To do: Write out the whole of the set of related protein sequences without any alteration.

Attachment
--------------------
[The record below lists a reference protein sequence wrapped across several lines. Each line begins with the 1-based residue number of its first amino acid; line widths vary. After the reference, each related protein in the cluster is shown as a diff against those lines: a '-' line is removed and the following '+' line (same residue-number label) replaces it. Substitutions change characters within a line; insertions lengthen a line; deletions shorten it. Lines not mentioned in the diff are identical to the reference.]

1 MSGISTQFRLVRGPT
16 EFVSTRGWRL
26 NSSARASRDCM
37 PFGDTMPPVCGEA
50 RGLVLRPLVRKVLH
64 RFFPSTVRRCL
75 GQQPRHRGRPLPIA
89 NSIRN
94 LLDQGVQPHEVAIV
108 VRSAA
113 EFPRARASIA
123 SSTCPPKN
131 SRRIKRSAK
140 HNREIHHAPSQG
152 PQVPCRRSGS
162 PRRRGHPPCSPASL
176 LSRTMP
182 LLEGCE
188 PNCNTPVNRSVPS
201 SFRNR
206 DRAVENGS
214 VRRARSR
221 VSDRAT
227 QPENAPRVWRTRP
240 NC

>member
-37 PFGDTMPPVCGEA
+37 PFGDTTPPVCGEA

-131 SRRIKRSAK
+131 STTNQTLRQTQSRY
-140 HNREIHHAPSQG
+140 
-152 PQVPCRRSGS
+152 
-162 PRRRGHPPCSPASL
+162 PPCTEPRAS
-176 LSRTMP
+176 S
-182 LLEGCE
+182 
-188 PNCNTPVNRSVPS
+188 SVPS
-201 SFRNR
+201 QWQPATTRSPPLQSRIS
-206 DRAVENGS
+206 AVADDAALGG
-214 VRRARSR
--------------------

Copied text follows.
[The record below lists a reference protein sequence wrapped across several lines. Each line begins with the 1-based residue number of its first amino acid; line widths vary. After the reference, each related protein in the cluster is shown as a diff against those lines: a '-' line is removed and the following '+' line (same residue-number label) replaces it. Substitutions change characters within a line; insertions lengthen a line; deletions shorten it. Lines not mentioned in the diff are identical to the reference.]

1 MSGISTQFRLVRGPT
16 EFVSTRGWRL
26 NSSARASRDCM
37 PFGDTMPPVCGEA
50 RGLVLRPLVRKVLH
64 RFFPSTVRRCL
75 GQQPRHRGRPLPIA
89 NSIRN
94 LLDQGVQPHEVAIV
108 VRSAA
113 EFPRARASIA
123 SSTCPPKN
131 SRRIKRSAK
140 HNREIHHAPSQG
152 PQVPCRRSGS
162 PRRRGHPPCSPASL
176 LSRTMP
182 LLEGCE
188 PNCNTPVNRSVPS
201 SFRNR
206 DRAVENGS
214 VRRARSR
221 VSDRAT
227 QPENAPRVWRTRP
240 NC

>member
-37 PFGDTMPPVCGEA
+37 PFGDTTPPVCGEA

-131 SRRIKRSAK
+131 STTNQTLRQTQSRY
-140 HNREIHHAPSQG
+140 
-152 PQVPCRRSGS
+152 
-162 PRRRGHPPCSPASL
+162 PPCTEPRAS
-176 LSRTMP
+176 S
-182 LLEGCE
+182 
-188 PNCNTPVNRSVPS
+188 SVPS
-201 SFRNR
+201 QWQPATTRSPPLQSRIS
-206 DRAVENGS
+206 AVADDAALGG
-214 VRRARSR